The seeds for making a vermouth were planted in my mind long ago through a chance encounter with the works of Ian Fleming’s James Bond and the discovery of a 1950s men’s social club, the Lower Montgomery Street Olive or Onion Society. The Olive or Onion Society had created the world’s best martini using the dry vermouth from Cresta Blanca Winery, and James Bond had picked up on this in Diamonds are Forever ( ). I couldn’t resist the thought of recreating a Livermore Valley vermouth.

At the same time, the concept of Sidewinder Spirits Company was developing. It seemed natural that a vermouth, which is an aromatic wine fortified with brandy, should be the bridge between Occasio Winery and Sidewinder – a marriage of our wines and spirits. Thus, the vermouth project was born; work began in earnest toward the end of 2015.

As with everything we do, no project is started unless we feel there is a niche worth investing in. With Occasio, that niche is a terroir-driven focus on Livermore heritage varietals. But what about Sidewinder Vermouth? Clearly, Livermore had a history with vermouth, but history is not enough. Is there a niche in today’s market for vermouth that isn’t being filled by a large number of existing products?

We began by tasting every vermouth we could find: dry and sweet, domestic and foreign, and at all price points. We found few worth drinking on their own, and all had that sense of oxidation as if they had been cooked. Simply put, they seemed tired. We assumed that it was because of the way they were made, perhaps using inexpensive base wine or hasty extraction of the herbs and spices that went into their formulation. We felt there was a market for clean yet complex vermouth worth drinking on its own. It was time to learn how vermouth is made, and to see how it could be made better.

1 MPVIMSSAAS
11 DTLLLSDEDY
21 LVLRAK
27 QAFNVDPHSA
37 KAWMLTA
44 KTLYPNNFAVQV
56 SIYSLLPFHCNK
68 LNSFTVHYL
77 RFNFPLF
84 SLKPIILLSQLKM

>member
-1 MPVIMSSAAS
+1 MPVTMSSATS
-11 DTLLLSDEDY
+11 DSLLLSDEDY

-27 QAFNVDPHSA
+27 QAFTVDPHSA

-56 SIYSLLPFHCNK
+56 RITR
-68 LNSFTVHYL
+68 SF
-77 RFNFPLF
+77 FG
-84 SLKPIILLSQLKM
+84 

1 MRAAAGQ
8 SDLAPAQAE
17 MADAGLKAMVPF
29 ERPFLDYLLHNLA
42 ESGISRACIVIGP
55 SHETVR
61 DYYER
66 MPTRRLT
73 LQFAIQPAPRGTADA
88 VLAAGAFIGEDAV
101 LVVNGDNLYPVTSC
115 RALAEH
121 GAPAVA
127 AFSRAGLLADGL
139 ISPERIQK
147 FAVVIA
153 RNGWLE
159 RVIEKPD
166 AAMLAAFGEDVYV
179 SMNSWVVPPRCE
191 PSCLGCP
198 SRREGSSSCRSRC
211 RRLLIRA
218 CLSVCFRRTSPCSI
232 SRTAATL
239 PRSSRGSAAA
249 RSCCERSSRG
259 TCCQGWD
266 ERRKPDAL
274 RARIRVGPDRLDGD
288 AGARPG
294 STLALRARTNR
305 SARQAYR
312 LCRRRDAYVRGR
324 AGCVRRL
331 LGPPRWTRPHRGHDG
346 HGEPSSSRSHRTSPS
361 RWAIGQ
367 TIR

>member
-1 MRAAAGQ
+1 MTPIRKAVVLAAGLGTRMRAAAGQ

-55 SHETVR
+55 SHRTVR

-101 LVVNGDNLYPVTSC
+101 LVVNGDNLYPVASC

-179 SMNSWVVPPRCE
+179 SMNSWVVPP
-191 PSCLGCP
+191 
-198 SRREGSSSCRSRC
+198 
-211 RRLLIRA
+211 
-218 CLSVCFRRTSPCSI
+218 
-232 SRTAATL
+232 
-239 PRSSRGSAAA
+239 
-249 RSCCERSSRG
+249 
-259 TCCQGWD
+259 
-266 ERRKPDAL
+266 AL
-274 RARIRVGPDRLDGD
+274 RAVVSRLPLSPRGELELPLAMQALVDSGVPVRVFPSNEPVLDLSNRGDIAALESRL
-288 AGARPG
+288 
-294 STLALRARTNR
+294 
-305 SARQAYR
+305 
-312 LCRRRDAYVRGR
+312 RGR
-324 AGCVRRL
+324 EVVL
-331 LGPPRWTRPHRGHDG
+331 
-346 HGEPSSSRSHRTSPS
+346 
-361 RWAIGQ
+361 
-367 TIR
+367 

We used as our guide an annotated bibliography of all papers on vermouth prior to 1974. (Vermouth: An Annotated Bibliography by Maynard A. Amerine[1]). With this bibliography as our guide, we began a systematic search into the history and crafting of vermouth. And it is quite a history indeed, with formulas dating back to the pharaohs.

In ancient time, the addition of roots, herbs, and spices to wine was for medicinal purposes, although additions also may have been used to mask bad or adulterated wine. By the 19th century, however, vermouth was enjoyed as an aperitif before dinner and as an important addition to cocktails. With the introduction of Sidewinder’s sweet and dry vermouths, we return to these traditions where vermouth is an enjoyable aperitif on its own.

Next – formulating a vermouth for the 21st Century.

[1] John Tribuno was the owner of our nations’ largest vermouth manufacturing company – Vermouth Industries. On the death of his father, Tribuno established a fund at UC Davis to study all things related to vermouth. The annotated bibliography published in 1974 by Maynard Amerine may have been the only vermouth related work done with this grant. John died shortly after, in 1976, and the money appears to have been redirected to funding much of Ann Noble’s work in the sensory analysis of wine, leading to her development of the ‘aroma wheel.’